How to review a game like StarCraft II: Legacy of the Void? Where do you even start? Do you try to figure out how it fits into today’s landscape of competitive multiplayer games? Do you ask whether it makes for a worthy conclusion to the story that began nearly 17 years ago? Do you just say whether or not it’s fun?

I have been playing StarCraft II, on and off, since March 5, 2010. For five years, it’s been one of my go-to multiplayer games, something I’ve always kept installed on my laptop so I could squeeze in a quick match before bed. I’ve pulled off clutch victories, gone on brutal losing streaks, and cursed myself for still getting supply-blocked five minutes into a game. I’ve watched dozens of Day9 Dailies, played hundreds of online matches, and observed as the internet declared that StarCraft II is dead, murdered by the MOBAs that had spawned from its predecessor. At one point I made it to Diamond League, although I’m still not sure how.

So let’s take a stab at answering all three of those questions. With Legacy of the Void, StarCraft II multiplayer is in a better place than it’s ever been. Competitive matches are faster and more interesting. The new co-op mode is an unexpected delight. There appear to be balance issues—Liberators are hard to stop, aren’t they?—but this is a living game that will be patched and updated for years to come. Amid all of these new ideas and changes, it remains clear that Blizzard is not afraid to experiment.

There aren’t nearly as many positive things to say about the story, which revolves around the stuffy Protoss and their leader, Artanis, as he tries to figure out how to defeat a big void grump named Amon. At this point, as had been hinted in the last two games, StarCraft’s story has morphed from “war between nuanced characters with their own motives and feelings” to “good heroes vs. evil demons,” which is a real shame. Amon is bad news, everyone wants to beat him, and that’s all you really need to know. The lowlight of this whole shebang is the epilogue, a set of three missions that caps off the story of Raynor and Kerrigan in a way that is undeniably conclusive yet truly terrible, marred by cheeseball dialogue and a corny deus ex machina. But, hey. If you expected subtlety, you must have missed the first two games.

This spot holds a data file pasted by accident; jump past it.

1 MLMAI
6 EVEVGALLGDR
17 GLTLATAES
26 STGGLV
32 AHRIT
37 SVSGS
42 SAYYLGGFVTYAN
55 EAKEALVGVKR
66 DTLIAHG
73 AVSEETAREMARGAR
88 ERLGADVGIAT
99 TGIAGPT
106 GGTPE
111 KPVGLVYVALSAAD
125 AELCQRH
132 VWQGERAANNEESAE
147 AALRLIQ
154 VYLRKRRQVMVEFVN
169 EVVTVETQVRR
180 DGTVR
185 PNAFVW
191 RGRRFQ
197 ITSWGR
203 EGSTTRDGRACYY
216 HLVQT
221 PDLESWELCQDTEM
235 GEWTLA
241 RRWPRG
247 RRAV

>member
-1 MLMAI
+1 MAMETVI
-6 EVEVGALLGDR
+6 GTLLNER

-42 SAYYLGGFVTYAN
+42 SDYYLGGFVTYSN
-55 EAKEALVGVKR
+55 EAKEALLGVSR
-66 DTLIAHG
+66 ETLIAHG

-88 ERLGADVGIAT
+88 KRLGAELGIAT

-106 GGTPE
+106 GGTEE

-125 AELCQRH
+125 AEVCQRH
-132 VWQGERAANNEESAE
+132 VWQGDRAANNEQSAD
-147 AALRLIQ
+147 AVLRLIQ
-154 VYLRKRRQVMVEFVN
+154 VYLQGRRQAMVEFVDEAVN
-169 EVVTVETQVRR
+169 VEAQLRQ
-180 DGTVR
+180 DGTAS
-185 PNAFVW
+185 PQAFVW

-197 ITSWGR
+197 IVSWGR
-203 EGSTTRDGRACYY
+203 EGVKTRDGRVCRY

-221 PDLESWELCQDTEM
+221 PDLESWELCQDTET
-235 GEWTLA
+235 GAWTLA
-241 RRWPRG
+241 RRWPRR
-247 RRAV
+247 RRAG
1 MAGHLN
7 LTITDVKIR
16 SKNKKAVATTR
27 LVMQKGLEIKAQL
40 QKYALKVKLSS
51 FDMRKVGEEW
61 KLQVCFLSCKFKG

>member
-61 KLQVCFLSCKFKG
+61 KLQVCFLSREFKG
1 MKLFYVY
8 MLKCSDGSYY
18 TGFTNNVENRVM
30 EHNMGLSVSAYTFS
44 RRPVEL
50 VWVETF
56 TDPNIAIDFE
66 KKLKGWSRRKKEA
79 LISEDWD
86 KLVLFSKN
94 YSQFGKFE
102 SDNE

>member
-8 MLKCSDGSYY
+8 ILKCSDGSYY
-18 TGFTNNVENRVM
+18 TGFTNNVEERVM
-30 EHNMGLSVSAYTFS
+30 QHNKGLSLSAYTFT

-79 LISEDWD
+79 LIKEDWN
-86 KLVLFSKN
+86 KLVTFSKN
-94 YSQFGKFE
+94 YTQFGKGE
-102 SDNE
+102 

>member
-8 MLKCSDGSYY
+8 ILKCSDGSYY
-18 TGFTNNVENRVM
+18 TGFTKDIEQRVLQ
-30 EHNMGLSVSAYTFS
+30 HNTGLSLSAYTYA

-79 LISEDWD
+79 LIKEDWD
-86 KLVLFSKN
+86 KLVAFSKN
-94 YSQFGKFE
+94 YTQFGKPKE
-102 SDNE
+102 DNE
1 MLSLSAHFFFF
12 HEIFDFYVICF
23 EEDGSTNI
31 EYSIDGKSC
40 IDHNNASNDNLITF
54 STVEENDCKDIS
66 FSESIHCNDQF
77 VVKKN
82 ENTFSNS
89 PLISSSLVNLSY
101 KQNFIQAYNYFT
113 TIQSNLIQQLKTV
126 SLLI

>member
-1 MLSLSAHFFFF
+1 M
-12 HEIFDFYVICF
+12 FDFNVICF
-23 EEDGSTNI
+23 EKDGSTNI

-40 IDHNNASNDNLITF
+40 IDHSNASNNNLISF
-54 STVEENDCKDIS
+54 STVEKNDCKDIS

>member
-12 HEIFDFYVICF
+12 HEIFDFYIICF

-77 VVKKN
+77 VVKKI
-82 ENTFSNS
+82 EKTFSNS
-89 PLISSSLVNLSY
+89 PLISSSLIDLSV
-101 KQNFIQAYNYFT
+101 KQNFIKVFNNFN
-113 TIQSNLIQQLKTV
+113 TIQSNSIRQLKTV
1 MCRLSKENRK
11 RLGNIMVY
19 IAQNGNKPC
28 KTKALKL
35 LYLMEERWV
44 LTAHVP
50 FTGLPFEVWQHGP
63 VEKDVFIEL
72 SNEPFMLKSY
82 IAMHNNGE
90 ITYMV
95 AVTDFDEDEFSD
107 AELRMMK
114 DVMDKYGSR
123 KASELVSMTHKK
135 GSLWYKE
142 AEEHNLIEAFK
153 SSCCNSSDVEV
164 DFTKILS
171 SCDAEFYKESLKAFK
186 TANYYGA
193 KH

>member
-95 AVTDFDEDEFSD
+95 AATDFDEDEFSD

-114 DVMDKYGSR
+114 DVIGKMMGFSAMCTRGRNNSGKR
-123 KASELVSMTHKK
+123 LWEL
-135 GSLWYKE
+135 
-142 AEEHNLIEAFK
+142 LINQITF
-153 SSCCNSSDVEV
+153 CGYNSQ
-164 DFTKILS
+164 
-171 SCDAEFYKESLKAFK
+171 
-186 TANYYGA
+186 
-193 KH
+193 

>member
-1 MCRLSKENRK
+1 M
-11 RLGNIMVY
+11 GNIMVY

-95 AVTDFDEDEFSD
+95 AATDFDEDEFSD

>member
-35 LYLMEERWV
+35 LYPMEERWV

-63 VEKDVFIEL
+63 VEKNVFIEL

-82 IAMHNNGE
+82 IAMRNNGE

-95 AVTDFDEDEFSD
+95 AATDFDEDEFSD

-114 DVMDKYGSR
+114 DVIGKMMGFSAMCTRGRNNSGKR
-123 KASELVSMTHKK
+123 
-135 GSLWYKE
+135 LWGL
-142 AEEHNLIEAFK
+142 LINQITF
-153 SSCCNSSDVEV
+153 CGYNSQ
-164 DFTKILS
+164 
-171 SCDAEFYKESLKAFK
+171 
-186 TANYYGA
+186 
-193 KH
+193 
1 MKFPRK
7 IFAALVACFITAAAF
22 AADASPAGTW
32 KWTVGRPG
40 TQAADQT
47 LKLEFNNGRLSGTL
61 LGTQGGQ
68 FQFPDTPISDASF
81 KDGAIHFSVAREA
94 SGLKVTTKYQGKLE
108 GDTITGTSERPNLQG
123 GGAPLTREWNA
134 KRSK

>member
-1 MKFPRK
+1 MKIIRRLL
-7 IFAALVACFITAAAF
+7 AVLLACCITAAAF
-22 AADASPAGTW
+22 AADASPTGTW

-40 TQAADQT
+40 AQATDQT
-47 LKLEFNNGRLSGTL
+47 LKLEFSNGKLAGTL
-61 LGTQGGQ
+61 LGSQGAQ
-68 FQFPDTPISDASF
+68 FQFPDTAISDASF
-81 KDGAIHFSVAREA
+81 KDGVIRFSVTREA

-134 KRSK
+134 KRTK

That third question—Is it fun?—is of course a harder one to answer. The short answer, though, is yes. Yes, Legacy of the Void is fun.

If you have been living in a supply depot for the past 20 years and have never heard of StarCraft, here’s a brief explanation: This is a real-time strategy game, with a top-down perspective and three distinct factions: the humanoid Terrans, the swarming Zerg, and the psionic Protoss. You the player, serving as an invisible commander, must manage resources, research technology, and build an army to overcome obstacles and conquer either AI or human opponents.

At its best, StarCraft is a massive, intricate game of chess that tests both your situational decision-making and your finger speed. The learning curve is significant—if you don’t know that the counter to roaches is immortals, or that a starport with a tech lab in your opponent’s base means that banshees are coming, you’re probably not going to make it very far in competitive play.

Because of that learning curve, StarCraft II has developed a reputation as the most challenging and least accessible of eSports, which is likely why Blizzard’s streamlined things for Legacy of the Void. For starters, they’ve simplified most of the game’s complicated “macro” mechanics: Whereas before you had to juggle the Protoss’s Chrono Boost every few seconds to give temporary speed buffs to your buildings, for example, now you only have to tag a building once to keep the effect going. Opening worker counts have been doubled from six to 12, which cuts some extra downtime from the beginnings of matches. Many of the new maps offer more defensible expansion points, too, which allows for a wider variety of opening gambits. (It also allows for plenty of trick plays—just last night I played against a Protoss player who tried sneaking into my expansion for a good ol’ fashioned cannon rush.) The upshot of all these tweaks is that competitive matches are now both faster and more accessible, although the difficulty level is still up there.